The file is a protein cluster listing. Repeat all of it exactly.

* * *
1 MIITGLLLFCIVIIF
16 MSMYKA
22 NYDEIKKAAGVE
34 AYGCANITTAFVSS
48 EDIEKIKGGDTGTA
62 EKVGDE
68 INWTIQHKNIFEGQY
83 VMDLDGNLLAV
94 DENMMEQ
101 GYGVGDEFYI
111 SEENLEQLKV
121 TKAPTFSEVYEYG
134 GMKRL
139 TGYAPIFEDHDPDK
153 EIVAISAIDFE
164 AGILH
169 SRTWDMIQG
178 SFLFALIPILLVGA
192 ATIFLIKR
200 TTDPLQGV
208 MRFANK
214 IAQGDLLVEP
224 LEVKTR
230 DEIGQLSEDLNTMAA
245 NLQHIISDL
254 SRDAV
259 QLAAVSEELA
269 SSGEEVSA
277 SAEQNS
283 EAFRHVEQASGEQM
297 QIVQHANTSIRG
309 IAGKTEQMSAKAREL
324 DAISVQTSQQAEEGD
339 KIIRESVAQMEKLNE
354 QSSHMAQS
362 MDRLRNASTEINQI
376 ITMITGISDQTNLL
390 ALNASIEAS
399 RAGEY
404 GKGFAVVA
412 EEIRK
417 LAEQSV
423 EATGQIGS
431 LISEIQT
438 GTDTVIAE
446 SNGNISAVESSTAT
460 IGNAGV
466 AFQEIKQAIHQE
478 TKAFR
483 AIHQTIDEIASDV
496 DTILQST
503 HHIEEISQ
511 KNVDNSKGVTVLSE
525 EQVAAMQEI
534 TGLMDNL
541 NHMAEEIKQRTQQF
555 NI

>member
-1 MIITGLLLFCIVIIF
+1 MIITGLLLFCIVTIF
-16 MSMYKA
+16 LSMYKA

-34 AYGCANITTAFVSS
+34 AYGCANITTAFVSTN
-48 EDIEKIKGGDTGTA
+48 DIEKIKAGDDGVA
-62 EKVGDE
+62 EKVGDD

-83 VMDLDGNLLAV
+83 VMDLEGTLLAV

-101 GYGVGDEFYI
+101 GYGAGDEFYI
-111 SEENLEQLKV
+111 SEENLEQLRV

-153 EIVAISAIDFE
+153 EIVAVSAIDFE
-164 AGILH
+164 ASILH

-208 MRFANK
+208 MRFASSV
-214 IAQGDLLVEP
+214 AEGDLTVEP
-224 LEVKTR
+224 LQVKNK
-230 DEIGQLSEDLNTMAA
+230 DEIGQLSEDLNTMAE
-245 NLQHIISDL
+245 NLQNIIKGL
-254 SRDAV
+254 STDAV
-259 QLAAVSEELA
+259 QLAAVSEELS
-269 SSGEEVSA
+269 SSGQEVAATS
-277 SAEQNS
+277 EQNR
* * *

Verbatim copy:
1 MIITGLLLFCIVIIF
16 MSMYKA
22 NYDEIKKAAGVE
34 AYGCANITTAFVSS
48 EDIEKIKGGDTGTA
62 EKVGDE
68 INWTIQHKNIFEGQY
83 VMDLDGNLLAV
94 DENMMEQ
101 GYGVGDEFYI
111 SEENLEQLKV
121 TKAPTFSEVYEYG
134 GMKRL
139 TGYAPIFEDHDPDK
153 EIVAISAIDFE
164 AGILH
169 SRTWDMIQG
178 SFLFALIPILLVGA
192 ATIFLIKR
200 TTDPLQGV
208 MRFANK
214 IAQGDLLVEP
224 LEVKTR
230 DEIGQLSEDLNTMAA
245 NLQHIISDL
254 SRDAV
259 QLAAVSEELA
269 SSGEEVSA
277 SAEQNS
283 EAFRHVEQASGEQM
297 QIVQHANTSIRG
309 IAGKTEQMSAKAREL
324 DAISVQTSQQAEEGD
339 KIIRESVAQMEKLNE
354 QSSHMAQS
362 MDRLRNASTEINQI
376 ITMITGISDQTNLL
390 ALNASIEAS
399 RAGEY
404 GKGFAVVA
412 EEIRK
417 LAEQSV
423 EATGQIGS
431 LISEIQT
438 GTDTVIAE
446 SNGNISAVESSTAT
460 IGNAGV
466 AFQEIKQAIHQE
478 TKAFR
483 AIHQTIDEIASDV
496 DTILQST
503 HHIEEISQ
511 KNVDNSKGVTVLSE
525 EQVAAMQEI
534 TGLMDNL
541 NHMAEEIKQRTQQF
555 NI

>member
-1 MIITGLLLFCIVIIF
+1 MIITGLLLFCIVTIF
-16 MSMYKA
+16 LSMYKA

-34 AYGCANITTAFVSS
+34 AYGCANITTAFVSTN
-48 EDIEKIKGGDTGTA
+48 DIEKIKAGDDGVA
-62 EKVGDE
+62 EKVGDD

-83 VMDLDGNLLAV
+83 VMDLEGTLLAV

-101 GYGVGDEFYI
+101 GYGAGDEFYI
-111 SEENLEQLKV
+111 SEENLEQLRV

-153 EIVAISAIDFE
+153 EIVAVSAIDFE
-164 AGILH
+164 ASILH

-208 MRFANK
+208 MRFASSV
-214 IAQGDLLVEP
+214 AEGDLTVEP
-224 LEVKTR
+224 LQVKNK
-230 DEIGQLSEDLNTMAA
+230 DEIGQLSEDLNTMAE
-245 NLQHIISDL
+245 NLQNIIKGL
-254 SRDAV
+254 STDAV
-259 QLAAVSEELA
+259 QLAAVSEELS
-269 SSGEEVSA
+269 SSGQEVAATS
-277 SAEQNS
+277 EQNR